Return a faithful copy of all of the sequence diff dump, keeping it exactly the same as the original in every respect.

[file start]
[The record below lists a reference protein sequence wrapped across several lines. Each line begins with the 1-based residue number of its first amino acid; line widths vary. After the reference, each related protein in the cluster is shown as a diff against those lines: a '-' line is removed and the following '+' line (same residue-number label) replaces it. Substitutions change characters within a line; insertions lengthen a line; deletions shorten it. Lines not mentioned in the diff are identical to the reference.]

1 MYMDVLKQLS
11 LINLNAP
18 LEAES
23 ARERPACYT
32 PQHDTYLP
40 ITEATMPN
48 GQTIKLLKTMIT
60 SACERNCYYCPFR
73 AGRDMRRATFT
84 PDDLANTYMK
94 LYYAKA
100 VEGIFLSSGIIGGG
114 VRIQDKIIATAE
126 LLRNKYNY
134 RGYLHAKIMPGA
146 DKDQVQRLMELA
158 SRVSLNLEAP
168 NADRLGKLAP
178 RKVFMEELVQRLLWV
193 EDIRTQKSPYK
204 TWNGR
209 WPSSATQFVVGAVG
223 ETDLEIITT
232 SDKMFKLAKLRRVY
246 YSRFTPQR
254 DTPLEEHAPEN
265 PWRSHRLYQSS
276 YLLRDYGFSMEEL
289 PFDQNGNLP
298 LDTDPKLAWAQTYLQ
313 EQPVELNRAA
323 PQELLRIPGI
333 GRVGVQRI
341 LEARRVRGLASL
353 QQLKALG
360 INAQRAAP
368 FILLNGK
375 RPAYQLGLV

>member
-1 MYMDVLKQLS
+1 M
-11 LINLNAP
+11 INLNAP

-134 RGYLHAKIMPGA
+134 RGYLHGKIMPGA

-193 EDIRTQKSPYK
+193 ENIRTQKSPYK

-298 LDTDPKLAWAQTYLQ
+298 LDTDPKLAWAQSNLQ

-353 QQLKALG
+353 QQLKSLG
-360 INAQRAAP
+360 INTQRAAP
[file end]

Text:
[The record below lists a reference protein sequence wrapped across several lines. Each line begins with the 1-based residue number of its first amino acid; line widths vary. After the reference, each related protein in the cluster is shown as a diff against those lines: a '-' line is removed and the following '+' line (same residue-number label) replaces it. Substitutions change characters within a line; insertions lengthen a line; deletions shorten it. Lines not mentioned in the diff are identical to the reference.]

1 MYMDVLKQLS
11 LINLNAP
18 LEAES
23 ARERPACYT
32 PQHDTYLP
40 ITEATMPN
48 GQTIKLLKTMIT
60 SACERNCYYCPFR
73 AGRDMRRATFT
84 PDDLANTYMK
94 LYYAKA
100 VEGIFLSSGIIGGG
114 VRIQDKIIATAE
126 LLRNKYNY
134 RGYLHAKIMPGA
146 DKDQVQRLMELA
158 SRVSLNLEAP
168 NADRLGKLAP
178 RKVFMEELVQRLLWV
193 EDIRTQKSPYK
204 TWNGR
209 WPSSATQFVVGAVG
223 ETDLEIITT
232 SDKMFKLAKLRRVY
246 YSRFTPQR
254 DTPLEEHAPEN
265 PWRSHRLYQSS
276 YLLRDYGFSMEEL
289 PFDQNGNLP
298 LDTDPKLAWAQTYLQ
313 EQPVELNRAA
323 PQELLRIPGI
333 GRVGVQRI
341 LEARRVRGLASL
353 QQLKALG
360 INAQRAAP
368 FILLNGK
375 RPAYQLGLV

>member
-1 MYMDVLKQLS
+1 M
-11 LINLNAP
+11 INLNAP

-134 RGYLHAKIMPGA
+134 RGYLHGKIMPGA

-193 EDIRTQKSPYK
+193 ENIRTQKSPYK

-298 LDTDPKLAWAQTYLQ
+298 LDTDPKLAWAQSNLQ

-353 QQLKALG
+353 QQLKSLG
-360 INAQRAAP
+360 INTQRAAP